Honestly, though, as fascinating as the connection between memes and genes is (at least to me), I hadn’t really intended on touching on meme-gene commonality or coevolution in this post. Just stumbled upon some references to it, quite by accident, and got sucked in. I was initially just planning on writing about Internet memes, since many of them are very fun, and I find their viral spread quite fascinating. That’s the key word there, though, “viral.” Most Internet memes show a parallel not with genes but with another biological entity: viruses. In fact, some of them are even being referred to as “Internet Mind Viruses” (want to read the ultimate one?) And this comparison is pretty correct, too. Both viruses and Internet memes are replicators and exist without specific vehicles, but they still must infect appropriate hosts willing and/or able to transmit them to others to ensure their survival. Viruses have to overcome our immune systems and induce us to sneeze or cough or whatever’s necessary to get passed along, Internet memes have to compete with and usurp other memes in our brains for our attention and induce us to click the “Share” button or send the email that ensures they live to “infect” other people.

So, next time you get an email or see a social media post from someone with 40 questions to answer about yourself that you should then send on to seven friends, or you get a series of cute pictures of dogs in Halloween costumes or a patriotic slide show, or a vitriolic assertion of dubious authenticity about a current political figure, before you click “Share” or “Send,” give a thought to whether you really want to do that. You’re doing the Internet equivalent of sneezing in your friends’ faces.

In closing, how about I sneeze in your general direction with a handful of my favorite Internet memes? These are mostly oldies but goodies, in no particular order. I think now we might call them “classics.” Links all courtesy of Know Your Meme. I can’t promise every bit of all of these is entirely “safe for work,” so watch/listen at your own discretion. And remember the headphones!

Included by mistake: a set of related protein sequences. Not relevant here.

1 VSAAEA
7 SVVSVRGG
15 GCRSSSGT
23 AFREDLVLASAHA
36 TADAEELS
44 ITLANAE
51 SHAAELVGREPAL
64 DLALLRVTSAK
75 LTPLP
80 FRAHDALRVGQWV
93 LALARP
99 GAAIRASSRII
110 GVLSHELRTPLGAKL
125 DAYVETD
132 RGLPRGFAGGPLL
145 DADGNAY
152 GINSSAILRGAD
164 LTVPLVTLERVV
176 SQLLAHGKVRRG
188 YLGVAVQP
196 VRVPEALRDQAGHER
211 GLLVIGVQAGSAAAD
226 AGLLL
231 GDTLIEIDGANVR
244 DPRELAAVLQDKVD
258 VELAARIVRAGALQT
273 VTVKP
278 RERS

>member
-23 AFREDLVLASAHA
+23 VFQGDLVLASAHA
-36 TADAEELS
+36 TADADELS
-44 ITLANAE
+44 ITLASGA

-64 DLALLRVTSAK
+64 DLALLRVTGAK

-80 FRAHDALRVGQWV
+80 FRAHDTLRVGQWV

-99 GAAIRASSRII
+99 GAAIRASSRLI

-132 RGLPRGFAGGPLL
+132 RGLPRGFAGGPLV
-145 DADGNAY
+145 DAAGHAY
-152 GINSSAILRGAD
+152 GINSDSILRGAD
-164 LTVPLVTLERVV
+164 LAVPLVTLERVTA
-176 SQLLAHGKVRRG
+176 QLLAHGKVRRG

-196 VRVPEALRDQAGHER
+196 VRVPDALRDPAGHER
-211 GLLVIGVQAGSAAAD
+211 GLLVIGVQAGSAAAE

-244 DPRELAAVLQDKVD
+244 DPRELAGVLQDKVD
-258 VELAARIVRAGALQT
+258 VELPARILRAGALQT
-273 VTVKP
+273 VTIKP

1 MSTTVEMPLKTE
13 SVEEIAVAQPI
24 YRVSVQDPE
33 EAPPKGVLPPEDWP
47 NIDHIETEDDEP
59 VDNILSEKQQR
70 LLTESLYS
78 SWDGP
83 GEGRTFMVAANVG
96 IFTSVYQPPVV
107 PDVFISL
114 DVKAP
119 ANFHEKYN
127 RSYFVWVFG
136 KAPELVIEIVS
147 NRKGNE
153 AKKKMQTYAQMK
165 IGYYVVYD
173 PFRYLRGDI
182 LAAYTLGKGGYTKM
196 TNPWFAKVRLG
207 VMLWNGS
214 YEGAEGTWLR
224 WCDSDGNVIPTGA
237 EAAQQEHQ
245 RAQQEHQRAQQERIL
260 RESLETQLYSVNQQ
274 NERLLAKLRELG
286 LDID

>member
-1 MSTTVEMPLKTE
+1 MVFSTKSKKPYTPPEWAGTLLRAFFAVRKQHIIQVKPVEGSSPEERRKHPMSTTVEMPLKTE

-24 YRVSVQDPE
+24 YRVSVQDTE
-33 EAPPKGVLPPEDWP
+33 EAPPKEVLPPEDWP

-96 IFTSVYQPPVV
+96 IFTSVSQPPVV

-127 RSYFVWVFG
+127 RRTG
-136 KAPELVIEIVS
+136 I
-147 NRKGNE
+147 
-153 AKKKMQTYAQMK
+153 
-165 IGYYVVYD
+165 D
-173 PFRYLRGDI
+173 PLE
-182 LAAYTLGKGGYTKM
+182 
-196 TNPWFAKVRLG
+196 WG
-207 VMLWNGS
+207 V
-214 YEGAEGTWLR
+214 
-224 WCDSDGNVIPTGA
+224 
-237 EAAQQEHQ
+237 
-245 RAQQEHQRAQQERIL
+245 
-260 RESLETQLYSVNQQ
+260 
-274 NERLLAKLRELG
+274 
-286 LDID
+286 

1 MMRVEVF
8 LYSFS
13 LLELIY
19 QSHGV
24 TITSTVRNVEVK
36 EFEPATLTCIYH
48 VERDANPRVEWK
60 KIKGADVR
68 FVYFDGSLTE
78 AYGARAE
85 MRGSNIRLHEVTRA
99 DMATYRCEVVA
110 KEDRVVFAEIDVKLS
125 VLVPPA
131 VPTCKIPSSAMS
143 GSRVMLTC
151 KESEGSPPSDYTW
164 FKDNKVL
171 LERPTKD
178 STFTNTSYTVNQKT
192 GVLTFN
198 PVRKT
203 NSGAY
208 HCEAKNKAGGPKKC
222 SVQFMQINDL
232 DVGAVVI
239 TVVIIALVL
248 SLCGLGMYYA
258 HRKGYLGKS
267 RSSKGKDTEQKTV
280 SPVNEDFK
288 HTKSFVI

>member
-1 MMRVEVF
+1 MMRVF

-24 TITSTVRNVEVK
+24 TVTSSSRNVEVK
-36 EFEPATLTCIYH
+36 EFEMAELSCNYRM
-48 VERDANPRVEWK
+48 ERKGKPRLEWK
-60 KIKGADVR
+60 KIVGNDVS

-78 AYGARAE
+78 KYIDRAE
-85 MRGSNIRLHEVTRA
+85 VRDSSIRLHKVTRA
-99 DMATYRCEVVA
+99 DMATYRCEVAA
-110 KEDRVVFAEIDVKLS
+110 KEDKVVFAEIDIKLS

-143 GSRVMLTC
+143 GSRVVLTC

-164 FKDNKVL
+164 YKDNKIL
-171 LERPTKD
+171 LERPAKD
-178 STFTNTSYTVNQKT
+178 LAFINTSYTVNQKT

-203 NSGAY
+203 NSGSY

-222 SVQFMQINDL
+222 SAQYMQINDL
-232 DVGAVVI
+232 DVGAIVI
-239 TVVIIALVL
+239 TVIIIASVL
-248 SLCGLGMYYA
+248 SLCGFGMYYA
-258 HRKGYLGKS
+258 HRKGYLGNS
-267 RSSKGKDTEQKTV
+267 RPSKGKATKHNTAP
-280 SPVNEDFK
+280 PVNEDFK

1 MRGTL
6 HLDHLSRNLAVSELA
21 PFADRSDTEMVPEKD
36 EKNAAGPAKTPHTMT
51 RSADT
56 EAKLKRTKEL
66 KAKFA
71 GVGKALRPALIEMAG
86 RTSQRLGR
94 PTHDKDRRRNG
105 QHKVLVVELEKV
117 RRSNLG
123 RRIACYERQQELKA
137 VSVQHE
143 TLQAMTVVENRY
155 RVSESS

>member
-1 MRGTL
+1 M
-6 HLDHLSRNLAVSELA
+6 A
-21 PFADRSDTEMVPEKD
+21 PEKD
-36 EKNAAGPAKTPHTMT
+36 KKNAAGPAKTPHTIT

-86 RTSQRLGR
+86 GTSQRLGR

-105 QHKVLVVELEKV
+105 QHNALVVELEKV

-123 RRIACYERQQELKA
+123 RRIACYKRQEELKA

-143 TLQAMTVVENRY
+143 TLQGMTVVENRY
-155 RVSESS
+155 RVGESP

• Double Rainbow. Probably the most recent one in this list. Guy loses his head over a double rainbow. It’s SO BRIGHT.
  • Charlie Bit Me or Blood or David After Dentist. Kids being earth-shatteringly adorable.
  • Badger Badger Badger. An animation with images of dancing badgers…and mushrooms…and then a snake. Why is it catchy? I have no idea. It just is.
  • Lolcats. Photos of cats with a funny caption in lolspeak. I can haz kitteh?
  • OK Go on Treadmills. The band performs a dance routine across eight treadmills. Stunning.

So, there are a handful of mine – what are your favorite Internet memes?

References

  1. ResearchBlogging.orgBlackmore, S. (2001). EVOLUTION AND MEMES: THE HUMAN BRAIN AS A SELECTIVE IMITATION DEVICE Cybernetics & Systems, 32 (1-2), 225-255 DOI: 10.1080/019697201300001867
  2. Memes and Genes. Author unknown.
  3. Top 10 Internet Memes. Squidoo.
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Caroline Sober

Senior Software Developer at Promega Corporation
Caroline is a senior software developer at Promega. She’s not a scientist, so if you hear her talking about DNA purification or pipetting or current issues in bioprivacy, she’s totally faking it and you should tell her to hush. She is, however, passionate about building useful software, the interactions between people and technology in general, and how social media is changing the conversation between companies and customers. She lives in Madison with her husband, daughter, and 110-pound dog.